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Old 27-06-2019, 14:19   #89
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Electric Car Economics

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Why are you so hell bent on having an internal combustion engine? It's just more junk to carry around with you and maintain when it's not necessary to have.

Because unless you live in major cities, and in truth not too many of those even, any kind of distance traveling by EV isnít possible.
Even then there are issues with range, this article that came out today sums it up pretty good
https://apple.news/Az8m_BKirRFemhiTregO7Gg
Planning a trip based on refueling stations is not what we do, we drive until the gauge shows low, then pull over and refuel and go again. Until EVís can do that, they wonít replace ICE powered vehicles.
Ref the trucks shifting hard, that is extremely common in heavy duty transmissions, itís done to prevent wear, slipping slowly into gear when pulling heavy is not conducive to transmission life.
The exception to that is the Allison transmission used in the Duramax (GM) itís computer controlled, and the transmission computer talks to the engine computer and defuels the engine. Transmission shifts, engine is fed fuel, smooth shift.
The Allison has to do that, there are no bands in an Allison, itís pure clutch packs, if you remember how a School bus shifts, thatís classic Allison transmission, that was too harsh for a passenger vehicle so GM developed the refueling to match the next gear
Problem is people want trucks, but not really, they want to drive a luxury vehicle that looks like a truck.

So how do you live in a Dorm as a College student with an EV, how about an apartment? Want if you canít afford a house with a garage to charger in and park on the street?
Seems to me that EVís are focused for Rich people?
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Old 27-06-2019, 15:17   #90
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Re: Electric Car Economics

Europe or Japan, are not Australia or the US.
Electric cars do work but are limited in autonomy and power, particularly towing, we don't have charging points, and if you live in an apartment, you will need a long cord to plug it in all the way up to the 20th floor. And who wants to pay triple the price?

And how much does this recharging of the batteries costs? At 50c a kw it is going to be a shock, see chart below, prices courtesy of our green friends who hate CO2 ( and the rest of human kind besides themselves)*

Off the grid? What does that even mean? Centralisation is the only way to be competitive and efficient, not each one making his own thing in his little cave where he also cultivates mushrooms. There is a place for that, sure. It is called a lunatic community. If one is into that, all the more power to him.

For those of us who have jobs, and business, and hobbies, and family, and commitments, we (the peasants) need to buy things ready made, and play in the field that is there for us to play, not up in the sky with lucy and her diamonds.

I would be the first to buy not one but 3 electric cars, providing their price is competitive with equivalent petrol or diesel, providing we have charging points everywhere I go, and providing charging takes the same time that it takes to refuel.
Meantime I enjoy my diesel engine and bless the world with it's CO2 fumigation. After all without CO2 we would be doomed. In fact, the more the merrier, particularly with the new mini ice age coming up.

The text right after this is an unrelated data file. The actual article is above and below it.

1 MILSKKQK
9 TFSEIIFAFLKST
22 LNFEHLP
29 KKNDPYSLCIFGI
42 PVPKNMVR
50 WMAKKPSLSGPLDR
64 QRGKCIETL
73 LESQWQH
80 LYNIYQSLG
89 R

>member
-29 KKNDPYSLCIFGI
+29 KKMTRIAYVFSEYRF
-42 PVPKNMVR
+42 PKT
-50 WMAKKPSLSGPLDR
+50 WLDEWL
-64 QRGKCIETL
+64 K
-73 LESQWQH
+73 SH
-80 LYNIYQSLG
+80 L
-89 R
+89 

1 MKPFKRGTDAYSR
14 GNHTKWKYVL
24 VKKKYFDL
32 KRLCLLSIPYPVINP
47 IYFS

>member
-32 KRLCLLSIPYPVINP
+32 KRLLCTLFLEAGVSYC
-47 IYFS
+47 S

I admire those who build their own charging stations, always have. And if you think this is a new thing, think again. We had folks tinkering with electric cars back in the seventies. Toss the engine and gearbox out, plonk an electric motor in place of the gearbox and batteries in place of the motor. Charging was as simple as a windmill charger up a wooden tower. Of course the charger doubled up also for night lights for the marijuana crop.

Not my cup of tea. I want to go from a to b, tow my 3 ton boat if needs to go for service, plan a 500 km trip without looking up power points locations and much more, same as 99 % of normal people do.
For someone who can afford a $100,000 second car for the wife to go shopping 2 km away, sure, knock yourself out and sleep sound in the delusion that you saved the planet.

No different from those who sail in stead of motoring because they think they are green. Then they spend twice my fuel bill on new sails and associated paraphernalia that requires tons of real pollution to manufacture (somewhere else of course) using oil to make the sails and to drive the machines that produce stainless steel and mine it's deadly components and i can go on for a week ... not fake like CO2 and that all gets' swept under the imaginary carpet of doctrinal delusion that CO2 is baaaad.

I love CO2, so I will buy an electric car when it makes sense to do so ... and fully aware that the electricity I use up to recharge the battery will produce just as much CO2, only somewhere else.

Unless we, like most of the rest of the world, go nuclear and hydro. But hey .... no no no, the green index finger is wagging right to left repeatedly, No can do.
And the government obliges.
Disgusting isn't it? It is in Australia anyway.

Listening to the logic about so called renewables is the same as listening to the numerous and contradictory claims of the many churches around the world who all claim to be right and that they will be the only one. Only one step away from killing you because you are wrong ... or you "emit" CO2.